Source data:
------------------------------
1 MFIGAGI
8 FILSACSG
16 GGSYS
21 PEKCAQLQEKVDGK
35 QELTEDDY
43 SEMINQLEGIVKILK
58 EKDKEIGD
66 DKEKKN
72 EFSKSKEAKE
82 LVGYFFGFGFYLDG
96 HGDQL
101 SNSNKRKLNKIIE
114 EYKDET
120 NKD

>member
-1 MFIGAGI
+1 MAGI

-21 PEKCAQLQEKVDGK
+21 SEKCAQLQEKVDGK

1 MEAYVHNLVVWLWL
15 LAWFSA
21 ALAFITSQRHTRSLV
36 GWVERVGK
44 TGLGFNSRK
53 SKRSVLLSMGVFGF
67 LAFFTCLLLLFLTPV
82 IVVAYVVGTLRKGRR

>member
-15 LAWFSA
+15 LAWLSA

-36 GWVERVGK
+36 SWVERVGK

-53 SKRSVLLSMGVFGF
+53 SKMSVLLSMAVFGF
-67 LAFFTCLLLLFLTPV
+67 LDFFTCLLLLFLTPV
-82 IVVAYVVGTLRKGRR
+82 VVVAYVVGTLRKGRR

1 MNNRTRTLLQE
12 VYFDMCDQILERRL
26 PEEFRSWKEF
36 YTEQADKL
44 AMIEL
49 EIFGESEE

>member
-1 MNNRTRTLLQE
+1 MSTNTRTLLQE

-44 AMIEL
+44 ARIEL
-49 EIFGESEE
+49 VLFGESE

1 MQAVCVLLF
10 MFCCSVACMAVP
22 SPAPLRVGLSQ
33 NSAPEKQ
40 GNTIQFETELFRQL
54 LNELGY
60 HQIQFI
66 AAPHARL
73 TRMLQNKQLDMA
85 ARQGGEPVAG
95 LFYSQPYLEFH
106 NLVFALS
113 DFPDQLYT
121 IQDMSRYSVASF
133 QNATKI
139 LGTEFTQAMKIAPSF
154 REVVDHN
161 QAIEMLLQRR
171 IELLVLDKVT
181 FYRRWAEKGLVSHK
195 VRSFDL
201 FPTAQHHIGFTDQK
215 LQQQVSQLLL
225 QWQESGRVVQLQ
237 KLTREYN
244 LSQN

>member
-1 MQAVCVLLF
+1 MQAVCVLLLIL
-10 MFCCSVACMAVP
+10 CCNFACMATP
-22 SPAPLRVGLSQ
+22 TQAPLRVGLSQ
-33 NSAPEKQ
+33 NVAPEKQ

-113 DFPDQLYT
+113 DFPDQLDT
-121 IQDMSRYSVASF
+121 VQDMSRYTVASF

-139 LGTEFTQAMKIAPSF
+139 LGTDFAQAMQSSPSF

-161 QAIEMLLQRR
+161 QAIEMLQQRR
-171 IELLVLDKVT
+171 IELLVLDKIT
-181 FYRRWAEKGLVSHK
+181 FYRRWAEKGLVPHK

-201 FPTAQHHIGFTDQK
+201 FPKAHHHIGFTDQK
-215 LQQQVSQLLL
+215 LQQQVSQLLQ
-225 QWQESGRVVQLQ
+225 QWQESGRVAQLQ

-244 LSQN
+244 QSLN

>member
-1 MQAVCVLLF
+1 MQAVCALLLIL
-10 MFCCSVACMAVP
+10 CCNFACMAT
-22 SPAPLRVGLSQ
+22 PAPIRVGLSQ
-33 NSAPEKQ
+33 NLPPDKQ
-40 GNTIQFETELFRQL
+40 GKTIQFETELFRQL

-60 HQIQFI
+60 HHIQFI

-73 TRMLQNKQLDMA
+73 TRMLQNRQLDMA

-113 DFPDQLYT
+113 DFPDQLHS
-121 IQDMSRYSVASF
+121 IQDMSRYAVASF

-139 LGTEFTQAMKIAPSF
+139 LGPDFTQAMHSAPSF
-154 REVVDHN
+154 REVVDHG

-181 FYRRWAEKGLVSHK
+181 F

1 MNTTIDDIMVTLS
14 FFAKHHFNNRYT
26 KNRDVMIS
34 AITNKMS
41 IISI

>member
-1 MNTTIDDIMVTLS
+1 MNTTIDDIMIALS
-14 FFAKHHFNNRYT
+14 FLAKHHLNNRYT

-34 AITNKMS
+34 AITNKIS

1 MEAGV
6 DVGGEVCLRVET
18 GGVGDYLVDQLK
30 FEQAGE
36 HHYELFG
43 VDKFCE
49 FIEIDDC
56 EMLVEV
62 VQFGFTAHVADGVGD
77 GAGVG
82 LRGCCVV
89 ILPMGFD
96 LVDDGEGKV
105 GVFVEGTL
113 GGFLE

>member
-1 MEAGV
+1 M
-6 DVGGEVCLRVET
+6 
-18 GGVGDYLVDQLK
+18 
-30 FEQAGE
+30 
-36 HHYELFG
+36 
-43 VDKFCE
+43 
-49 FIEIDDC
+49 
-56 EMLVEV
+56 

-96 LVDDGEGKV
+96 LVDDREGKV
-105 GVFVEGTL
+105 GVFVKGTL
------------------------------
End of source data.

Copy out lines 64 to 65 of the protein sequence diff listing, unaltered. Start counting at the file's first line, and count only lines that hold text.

113 DFPDQLYT
121 IQDMSRYSVASF